Can the Federal Government enforce Immigration Law on Its own?

Trump Vows To Build Border Wall Between Mexico And The U.S.

A federal judge has upheld much of California's sanctuary city law. The judge ruled the federal government can't force states to participate in enforcing immigration laws.

South Texas College of Law Houston professor Gerald Treece says this leaves one big question; can immigration law be enforced?

"Can the federal government do it without states cooperation or at least without the states' acquiescence? I don't know."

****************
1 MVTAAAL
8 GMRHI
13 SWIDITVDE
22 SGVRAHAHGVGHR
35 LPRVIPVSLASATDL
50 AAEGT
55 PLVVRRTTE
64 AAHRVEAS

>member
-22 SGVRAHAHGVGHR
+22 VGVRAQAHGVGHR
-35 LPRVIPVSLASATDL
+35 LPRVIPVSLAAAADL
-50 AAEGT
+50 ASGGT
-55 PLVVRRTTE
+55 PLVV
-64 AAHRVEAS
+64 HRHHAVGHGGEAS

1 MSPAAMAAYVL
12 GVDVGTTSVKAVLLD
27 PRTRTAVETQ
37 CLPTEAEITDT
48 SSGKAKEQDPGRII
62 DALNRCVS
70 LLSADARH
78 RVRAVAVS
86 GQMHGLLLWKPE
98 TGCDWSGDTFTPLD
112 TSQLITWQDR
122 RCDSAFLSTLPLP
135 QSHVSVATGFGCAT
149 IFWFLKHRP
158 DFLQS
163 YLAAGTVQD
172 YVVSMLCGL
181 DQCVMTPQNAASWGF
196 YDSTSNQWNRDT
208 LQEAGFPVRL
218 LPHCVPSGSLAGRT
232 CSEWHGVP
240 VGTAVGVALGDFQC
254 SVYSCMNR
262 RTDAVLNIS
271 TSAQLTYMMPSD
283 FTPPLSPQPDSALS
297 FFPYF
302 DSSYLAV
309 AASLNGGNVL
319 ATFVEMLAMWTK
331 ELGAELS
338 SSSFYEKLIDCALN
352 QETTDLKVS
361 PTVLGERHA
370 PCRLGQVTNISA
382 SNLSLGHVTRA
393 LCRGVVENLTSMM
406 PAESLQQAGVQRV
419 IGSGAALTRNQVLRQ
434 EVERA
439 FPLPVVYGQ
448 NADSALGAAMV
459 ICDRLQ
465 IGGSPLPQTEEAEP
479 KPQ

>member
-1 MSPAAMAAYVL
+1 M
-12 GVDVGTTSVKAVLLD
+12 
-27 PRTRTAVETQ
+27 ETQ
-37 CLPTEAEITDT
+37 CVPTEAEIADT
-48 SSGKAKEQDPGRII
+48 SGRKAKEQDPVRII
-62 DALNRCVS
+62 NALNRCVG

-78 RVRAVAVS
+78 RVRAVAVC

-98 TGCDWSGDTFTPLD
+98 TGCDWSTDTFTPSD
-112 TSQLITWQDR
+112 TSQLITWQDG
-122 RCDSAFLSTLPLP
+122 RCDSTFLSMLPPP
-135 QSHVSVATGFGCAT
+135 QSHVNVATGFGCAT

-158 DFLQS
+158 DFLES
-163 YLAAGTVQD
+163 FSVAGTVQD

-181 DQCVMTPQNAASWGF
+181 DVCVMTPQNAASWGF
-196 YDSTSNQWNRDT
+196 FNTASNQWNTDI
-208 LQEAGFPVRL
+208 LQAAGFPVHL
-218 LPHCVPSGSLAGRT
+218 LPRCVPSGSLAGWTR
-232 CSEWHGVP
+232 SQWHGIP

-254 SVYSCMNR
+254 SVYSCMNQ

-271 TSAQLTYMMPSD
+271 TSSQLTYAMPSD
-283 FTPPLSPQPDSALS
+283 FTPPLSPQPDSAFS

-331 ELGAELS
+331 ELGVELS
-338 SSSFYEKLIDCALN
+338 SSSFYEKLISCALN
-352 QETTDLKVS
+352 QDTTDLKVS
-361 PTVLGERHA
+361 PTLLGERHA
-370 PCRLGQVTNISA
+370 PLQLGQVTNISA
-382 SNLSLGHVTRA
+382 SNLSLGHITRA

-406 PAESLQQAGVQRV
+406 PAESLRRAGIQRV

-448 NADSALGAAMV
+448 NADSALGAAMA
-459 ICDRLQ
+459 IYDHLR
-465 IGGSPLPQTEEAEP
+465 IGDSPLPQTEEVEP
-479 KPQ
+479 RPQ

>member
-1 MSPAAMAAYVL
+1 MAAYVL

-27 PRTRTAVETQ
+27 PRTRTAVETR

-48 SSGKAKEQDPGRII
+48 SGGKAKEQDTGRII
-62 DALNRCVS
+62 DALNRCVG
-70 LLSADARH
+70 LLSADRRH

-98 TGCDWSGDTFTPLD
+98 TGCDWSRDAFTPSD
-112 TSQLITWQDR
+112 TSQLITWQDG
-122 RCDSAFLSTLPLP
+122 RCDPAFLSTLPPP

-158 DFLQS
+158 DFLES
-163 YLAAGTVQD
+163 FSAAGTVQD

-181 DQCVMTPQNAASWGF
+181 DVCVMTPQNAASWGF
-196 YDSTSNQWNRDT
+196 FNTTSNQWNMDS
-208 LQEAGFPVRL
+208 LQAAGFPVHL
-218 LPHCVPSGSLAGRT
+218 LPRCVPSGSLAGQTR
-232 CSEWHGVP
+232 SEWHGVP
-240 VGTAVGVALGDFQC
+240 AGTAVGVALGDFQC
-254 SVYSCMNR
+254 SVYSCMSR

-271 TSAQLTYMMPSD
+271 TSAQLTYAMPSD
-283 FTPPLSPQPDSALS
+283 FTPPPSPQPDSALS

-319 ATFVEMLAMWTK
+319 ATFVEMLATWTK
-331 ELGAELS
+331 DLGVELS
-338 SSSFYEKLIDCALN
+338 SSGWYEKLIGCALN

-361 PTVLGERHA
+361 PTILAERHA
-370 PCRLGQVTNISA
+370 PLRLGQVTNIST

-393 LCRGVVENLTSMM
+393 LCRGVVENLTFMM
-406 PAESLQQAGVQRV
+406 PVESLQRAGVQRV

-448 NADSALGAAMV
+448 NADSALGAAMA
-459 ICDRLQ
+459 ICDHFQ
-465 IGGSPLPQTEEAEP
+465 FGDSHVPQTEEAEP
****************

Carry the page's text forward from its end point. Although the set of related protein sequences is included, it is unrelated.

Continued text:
Professor Treece says he's all for states' rights, but this is an odd situation.

"I always like the 10th Amendment to win but this is a strange 10th Amendment issue because it's in an area that's usually reserved to the federal government."

Professor Treece says this issue has a good chance of making it to the U.S. Supreme Court.

"The hallmark of immigration law was cooperation between the federal government, the border agents and the states; it was an era of cooperation. But now that cooperation seems to have gone."

The Trump administration sued California but a federal judge has ruled in favor of California's sanctuary city laws. The Bush appointee ruled the feds cannot force California's hand.

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